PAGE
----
It is possible that small size might pose an advantage with respect to being more innovative. The reasons for this have been attributed to several factors:
• Passion. Small-business owners are interested in making businesses successful and are more open to new concepts and ideas to achieve that end.
• Customer connection. Being small, these firms better know their customers’ needs and therefore are better positioned to meet them.
• Agility. Being small, these firms can adapt more readily to changing environment.
• Willingness to experiment. Small-business owners are willing to risk failure on some experiments.
• Resource limitation. Having fewer resources, small businesses become adept at doing more with less.
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• Information sharing. Smaller size may mean that there is a tighter social network for sharing ideas. 
Regardless of the reasons, small businesses, particularly in high-tech industries, play a critical role in preserving American global competitiveness.
Small Business and National Employment
The majority—approximately 50.2 percent in 2006—of private sector employees work for small businesses. A breakdown of the percentage of private sector employees by firm size for the period 1988 to 2006 is provided in Table 1.3 “Percentage of Private Sector Employees by Firm Size”. For 2006, slightly more than 18 percent of the entire private sector workforce was employed by firms with fewer than twenty employees. It is interesting to note that there can be significant difference in the percentage of employment by small business across states. Although the national average was 50.2 percent in 2006, the state with the lowest percentage working for small businesses was Florida with 44.0 percent, while the state with the highest percentage was Montana with a remarkable 69.8 percent.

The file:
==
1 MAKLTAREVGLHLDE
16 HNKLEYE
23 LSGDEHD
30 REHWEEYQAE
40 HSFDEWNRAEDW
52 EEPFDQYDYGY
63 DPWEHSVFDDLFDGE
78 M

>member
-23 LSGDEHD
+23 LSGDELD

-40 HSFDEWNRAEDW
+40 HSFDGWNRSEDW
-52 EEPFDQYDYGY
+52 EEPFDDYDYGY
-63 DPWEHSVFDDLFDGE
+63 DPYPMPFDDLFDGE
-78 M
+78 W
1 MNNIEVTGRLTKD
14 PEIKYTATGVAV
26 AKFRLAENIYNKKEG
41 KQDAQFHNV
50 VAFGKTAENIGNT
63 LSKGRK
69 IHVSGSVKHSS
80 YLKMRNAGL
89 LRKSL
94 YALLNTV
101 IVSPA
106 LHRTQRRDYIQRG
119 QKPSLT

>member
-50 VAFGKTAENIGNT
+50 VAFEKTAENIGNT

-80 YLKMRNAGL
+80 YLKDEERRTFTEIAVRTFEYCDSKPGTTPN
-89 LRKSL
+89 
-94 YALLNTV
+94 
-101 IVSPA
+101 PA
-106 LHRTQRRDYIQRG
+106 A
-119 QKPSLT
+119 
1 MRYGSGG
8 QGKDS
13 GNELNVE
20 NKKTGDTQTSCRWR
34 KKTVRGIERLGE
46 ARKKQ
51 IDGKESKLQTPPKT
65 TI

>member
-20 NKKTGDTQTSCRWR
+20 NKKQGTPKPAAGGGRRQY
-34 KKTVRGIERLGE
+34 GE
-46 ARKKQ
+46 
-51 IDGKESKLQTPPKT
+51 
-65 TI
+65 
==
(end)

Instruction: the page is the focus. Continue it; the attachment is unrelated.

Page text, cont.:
Table 1.3 Percentage of Private Sector Employees by Firm Size
Year 0–4 Employees
1988 5.70% 6.90%% 8.26% 19.16% 14.53% 45.45%
1991 5.58% 6.69% 8.00% 18.58% 14.24% 46.91%
1994 5.50% 6.55% 7.80% 18.29% 14.60% 47.26%
1997 5.20% 4.95% 6.36% 16.23% 13.73% 53.54%
2000 4.90% 5.88% 7.26% 17.78% 14.26% 49.92%
2003 5.09% 5.94% 7.35% 17.80% 14.49% 49.34%
2006 4.97% 5.82% 7.24% 17.58% 14.62% 49.78%
Source: US Census Bureau, “Statistics of U.S. Business,” accessed October 7, 2011, http://www.census.gov/econ/susb.
Small business is the great generator of jobs. Recent data indicate that small businesses produced 64 percent of the net new jobs from 1993 to the third quarter of 2008.  This is not a recent phenomenon. Thirty years of research studies have consistently indicated that the driving force in fostering new job creation is the birth of new companies and the net additions coming from small businesses. In the 1990s, firms with fewer than twenty employees produced far more net jobs proportionally to their size, and two to three times as many jobs were created through new business formation than through job expansion in small businesses.  The US Census Bureau’s Business Dynamics Statistics data confirm that the greatest
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number of new jobs comes from the creation of new businesses. One can get a sense of the extent of net job change by business size in Table 1.4 “Job Creation by Firm Size”.